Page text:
Federal minimum wage hike could raise worker pay by $5K annually
The coming new year will bring with it more earning and spending power for federal contractors making minimum wage. Starting on January 30, 2022, contractors for the federal government will see the minimum wage increase to $15 per hour. Currently the minimum hourly rate for government contractors is $10.95.
President Joe Biden signed the executive order yesterday, roughly seven months after he signed an initial order directing the Department of Labor to develop the regulation. Now that the directive is enshrined in U.S. policy, all new federal contracts will adhere to the updated wage rate. An estimated 300,000 workers will be impacted by the change since the rule will apply to new contracts, as well as renewals and extensions of existing contracts. The Department of Labor issued the Final Rule on Monday.
Many workers whose contracts fall under the Service Contract Act, the Davis Bacon Act, or the Fair Labor Standards Act will benefit from the updated wage floor. Contractors employed on federal properties as well as those working under service or construction contracts with the government are also included under the rule change and will likely be impacted most, according to Jessica Looman, acting administrator for the Labor Department’s Wage and Hour Division.
Looman told reporters Monday that federal maintenance workers, child care professionals, and food service workers are among those likely to see their paychecks increase. On average, the government's lowest paid wage workers will see an annual raise of $5,228.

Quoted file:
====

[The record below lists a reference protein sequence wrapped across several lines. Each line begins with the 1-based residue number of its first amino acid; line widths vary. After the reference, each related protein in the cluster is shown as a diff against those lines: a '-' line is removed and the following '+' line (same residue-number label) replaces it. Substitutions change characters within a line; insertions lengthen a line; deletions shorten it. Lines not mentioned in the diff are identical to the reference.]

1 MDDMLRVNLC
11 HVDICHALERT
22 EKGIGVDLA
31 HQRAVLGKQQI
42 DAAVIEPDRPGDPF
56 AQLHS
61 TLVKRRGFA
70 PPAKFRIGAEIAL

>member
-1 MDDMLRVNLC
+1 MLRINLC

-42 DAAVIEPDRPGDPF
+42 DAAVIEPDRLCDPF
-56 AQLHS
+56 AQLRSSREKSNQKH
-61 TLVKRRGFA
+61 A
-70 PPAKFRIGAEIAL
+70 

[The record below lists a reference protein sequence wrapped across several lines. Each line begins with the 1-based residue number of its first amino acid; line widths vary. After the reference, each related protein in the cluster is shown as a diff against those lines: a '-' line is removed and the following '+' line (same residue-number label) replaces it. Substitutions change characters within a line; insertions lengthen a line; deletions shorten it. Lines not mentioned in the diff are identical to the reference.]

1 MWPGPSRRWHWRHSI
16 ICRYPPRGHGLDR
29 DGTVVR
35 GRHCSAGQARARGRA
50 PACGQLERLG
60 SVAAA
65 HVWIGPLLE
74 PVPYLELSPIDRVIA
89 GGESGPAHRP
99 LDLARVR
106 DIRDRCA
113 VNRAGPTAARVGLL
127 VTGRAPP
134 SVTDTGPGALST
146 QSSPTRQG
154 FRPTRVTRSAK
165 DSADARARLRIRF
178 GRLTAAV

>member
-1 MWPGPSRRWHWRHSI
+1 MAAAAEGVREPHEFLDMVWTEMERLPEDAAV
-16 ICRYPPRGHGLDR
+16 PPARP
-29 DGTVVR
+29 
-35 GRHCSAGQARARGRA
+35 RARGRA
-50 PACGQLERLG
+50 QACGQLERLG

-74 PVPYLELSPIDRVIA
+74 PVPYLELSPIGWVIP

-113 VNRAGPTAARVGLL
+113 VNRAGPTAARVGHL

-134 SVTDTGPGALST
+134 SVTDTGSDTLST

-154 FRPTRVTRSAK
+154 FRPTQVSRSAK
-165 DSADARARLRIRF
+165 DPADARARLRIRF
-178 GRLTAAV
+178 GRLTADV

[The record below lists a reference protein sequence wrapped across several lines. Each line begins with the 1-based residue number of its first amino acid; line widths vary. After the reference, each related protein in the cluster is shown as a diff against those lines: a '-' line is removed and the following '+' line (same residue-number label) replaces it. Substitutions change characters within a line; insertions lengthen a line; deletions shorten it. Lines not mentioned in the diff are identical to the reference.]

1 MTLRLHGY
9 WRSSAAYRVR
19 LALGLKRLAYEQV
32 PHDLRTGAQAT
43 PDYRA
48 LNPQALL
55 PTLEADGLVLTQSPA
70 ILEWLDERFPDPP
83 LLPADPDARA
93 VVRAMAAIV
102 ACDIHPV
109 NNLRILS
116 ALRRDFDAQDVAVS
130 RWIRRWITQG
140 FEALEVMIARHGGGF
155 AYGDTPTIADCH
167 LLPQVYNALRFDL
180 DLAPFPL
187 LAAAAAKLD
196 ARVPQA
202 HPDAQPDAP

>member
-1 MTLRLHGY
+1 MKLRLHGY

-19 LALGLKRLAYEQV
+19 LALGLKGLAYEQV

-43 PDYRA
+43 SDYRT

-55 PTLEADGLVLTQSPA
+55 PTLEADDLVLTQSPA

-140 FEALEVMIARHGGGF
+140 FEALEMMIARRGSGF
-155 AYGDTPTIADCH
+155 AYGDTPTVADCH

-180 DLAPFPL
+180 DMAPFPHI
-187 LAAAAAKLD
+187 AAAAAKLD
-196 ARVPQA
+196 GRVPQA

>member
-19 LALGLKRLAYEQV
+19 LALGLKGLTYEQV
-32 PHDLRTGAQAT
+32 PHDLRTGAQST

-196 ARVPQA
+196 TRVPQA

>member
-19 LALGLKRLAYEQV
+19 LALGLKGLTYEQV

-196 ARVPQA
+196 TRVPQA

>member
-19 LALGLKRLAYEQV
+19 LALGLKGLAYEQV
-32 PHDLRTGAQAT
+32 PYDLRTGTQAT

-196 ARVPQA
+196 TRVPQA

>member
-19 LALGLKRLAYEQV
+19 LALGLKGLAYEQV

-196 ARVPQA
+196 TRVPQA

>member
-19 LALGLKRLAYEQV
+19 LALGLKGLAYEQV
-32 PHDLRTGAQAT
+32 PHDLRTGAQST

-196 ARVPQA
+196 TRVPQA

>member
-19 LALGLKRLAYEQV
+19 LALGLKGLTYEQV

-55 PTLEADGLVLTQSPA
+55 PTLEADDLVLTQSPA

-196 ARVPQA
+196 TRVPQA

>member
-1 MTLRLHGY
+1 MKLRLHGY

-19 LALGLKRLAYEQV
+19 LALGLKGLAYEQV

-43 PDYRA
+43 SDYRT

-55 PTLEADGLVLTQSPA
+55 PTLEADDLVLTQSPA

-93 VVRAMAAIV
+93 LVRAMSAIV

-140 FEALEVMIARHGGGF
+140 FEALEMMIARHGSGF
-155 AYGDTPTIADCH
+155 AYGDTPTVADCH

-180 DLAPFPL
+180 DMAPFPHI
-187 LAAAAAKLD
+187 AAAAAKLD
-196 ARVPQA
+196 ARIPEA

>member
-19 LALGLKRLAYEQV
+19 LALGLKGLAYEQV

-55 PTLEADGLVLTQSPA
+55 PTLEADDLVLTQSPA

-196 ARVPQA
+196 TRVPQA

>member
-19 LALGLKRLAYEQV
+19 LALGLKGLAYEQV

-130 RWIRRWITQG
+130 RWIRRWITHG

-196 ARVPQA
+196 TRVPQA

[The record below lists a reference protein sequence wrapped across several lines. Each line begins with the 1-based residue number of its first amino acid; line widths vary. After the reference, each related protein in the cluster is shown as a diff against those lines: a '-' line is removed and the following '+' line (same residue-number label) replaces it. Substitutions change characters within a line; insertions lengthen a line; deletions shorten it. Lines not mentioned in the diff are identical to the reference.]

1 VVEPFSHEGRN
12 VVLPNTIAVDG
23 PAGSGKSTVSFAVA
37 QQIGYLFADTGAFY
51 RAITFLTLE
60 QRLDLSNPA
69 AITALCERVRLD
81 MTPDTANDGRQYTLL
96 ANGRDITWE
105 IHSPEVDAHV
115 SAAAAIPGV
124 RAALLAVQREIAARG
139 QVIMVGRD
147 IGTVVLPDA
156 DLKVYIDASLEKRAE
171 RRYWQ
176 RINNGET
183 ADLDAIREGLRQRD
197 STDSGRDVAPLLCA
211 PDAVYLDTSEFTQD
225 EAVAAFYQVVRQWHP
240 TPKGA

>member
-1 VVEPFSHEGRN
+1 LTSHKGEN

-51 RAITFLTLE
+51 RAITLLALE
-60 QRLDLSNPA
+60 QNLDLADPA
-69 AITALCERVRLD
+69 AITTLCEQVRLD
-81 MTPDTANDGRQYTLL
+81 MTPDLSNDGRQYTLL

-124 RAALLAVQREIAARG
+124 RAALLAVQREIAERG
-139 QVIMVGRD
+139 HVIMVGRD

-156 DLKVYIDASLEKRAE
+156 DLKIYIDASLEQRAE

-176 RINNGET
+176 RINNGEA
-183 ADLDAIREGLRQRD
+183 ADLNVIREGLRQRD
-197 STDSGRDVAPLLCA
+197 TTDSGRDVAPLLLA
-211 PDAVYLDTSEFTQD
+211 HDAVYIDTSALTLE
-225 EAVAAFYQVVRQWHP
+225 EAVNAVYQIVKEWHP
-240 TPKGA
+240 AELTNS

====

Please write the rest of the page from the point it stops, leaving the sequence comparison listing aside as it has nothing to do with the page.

"It's a step in the right direction," said Looman.
Labor Secretary Marty Walsh celebrated the move in a call with reporters and referred to federal contractors as "essential workers,"
"The people who we're going to be covering clean and maintain federal buildings. They provide child care for kids, they repair roads and bridges all across this country," said Walsh.
Half of the affected workers are women, 25 percent are Hispanic and 15 percent are Black.
Impacted workers will also see gradual pay increases over time under the new executive order since the pay raises will be tied to an inflation index. Starting January 1, 2023, and every year after, the minimum wage amount will increase to an amount determined by the Labor Secretary based on inflation.
Additionally, the rule will phase out the tipped minimum wage, which is currently $7.65 an hour, by 2024.
“This executive order will promote economy and efficiency in federal contracting, providing value for taxpayers by enhancing worker productivity and generating higher-quality work by boosting workers’ health, morale, and effort,” the White House said in a statement.